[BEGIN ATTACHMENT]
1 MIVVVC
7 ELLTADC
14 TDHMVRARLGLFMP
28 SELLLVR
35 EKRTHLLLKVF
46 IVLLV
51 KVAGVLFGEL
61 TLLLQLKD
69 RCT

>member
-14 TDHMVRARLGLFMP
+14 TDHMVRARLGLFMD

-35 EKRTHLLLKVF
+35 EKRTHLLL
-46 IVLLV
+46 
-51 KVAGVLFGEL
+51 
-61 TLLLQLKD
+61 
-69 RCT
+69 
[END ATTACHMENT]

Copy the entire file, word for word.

1 MIVVVC
7 ELLTADC
14 TDHMVRARLGLFMP
28 SELLLVR
35 EKRTHLLLKVF
46 IVLLV
51 KVAGVLFGEL
61 TLLLQLKD
69 RCT

>member
-14 TDHMVRARLGLFMP
+14 TDHMVRARLGLFMD

-35 EKRTHLLLKVF
+35 EKRTHLLL
-46 IVLLV
+46 
-51 KVAGVLFGEL
+51 
-61 TLLLQLKD
+61 
-69 RCT
+69 